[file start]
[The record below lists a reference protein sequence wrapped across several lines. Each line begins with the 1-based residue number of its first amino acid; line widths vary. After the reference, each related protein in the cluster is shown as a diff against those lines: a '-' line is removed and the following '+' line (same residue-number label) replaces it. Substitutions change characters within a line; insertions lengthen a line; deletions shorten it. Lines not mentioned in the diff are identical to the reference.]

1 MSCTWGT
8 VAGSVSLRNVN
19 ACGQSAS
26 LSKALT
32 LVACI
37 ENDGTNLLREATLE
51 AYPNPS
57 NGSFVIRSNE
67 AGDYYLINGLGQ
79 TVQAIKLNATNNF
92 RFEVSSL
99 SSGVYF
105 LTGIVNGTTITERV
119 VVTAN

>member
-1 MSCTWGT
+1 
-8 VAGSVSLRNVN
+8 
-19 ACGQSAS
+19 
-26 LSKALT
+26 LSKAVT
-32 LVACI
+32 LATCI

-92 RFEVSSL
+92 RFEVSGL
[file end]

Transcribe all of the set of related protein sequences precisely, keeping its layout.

[The record below lists a reference protein sequence wrapped across several lines. Each line begins with the 1-based residue number of its first amino acid; line widths vary. After the reference, each related protein in the cluster is shown as a diff against those lines: a '-' line is removed and the following '+' line (same residue-number label) replaces it. Substitutions change characters within a line; insertions lengthen a line; deletions shorten it. Lines not mentioned in the diff are identical to the reference.]

1 MSCTWGT
8 VAGSVSLRNVN
19 ACGQSAS
26 LSKALT
32 LVACI
37 ENDGTNLLREATLE
51 AYPNPS
57 NGSFVIRSNE
67 AGDYYLINGLGQ
79 TVQAIKLNATNNF
92 RFEVSSL
99 SSGVYF
105 LTGIVNGTTITERV
119 VVTAN

>member
-1 MSCTWGT
+1 
-8 VAGSVSLRNVN
+8 
-19 ACGQSAS
+19 
-26 LSKALT
+26 LSKAVT
-32 LVACI
+32 LATCI

-92 RFEVSSL
+92 RFEVSGL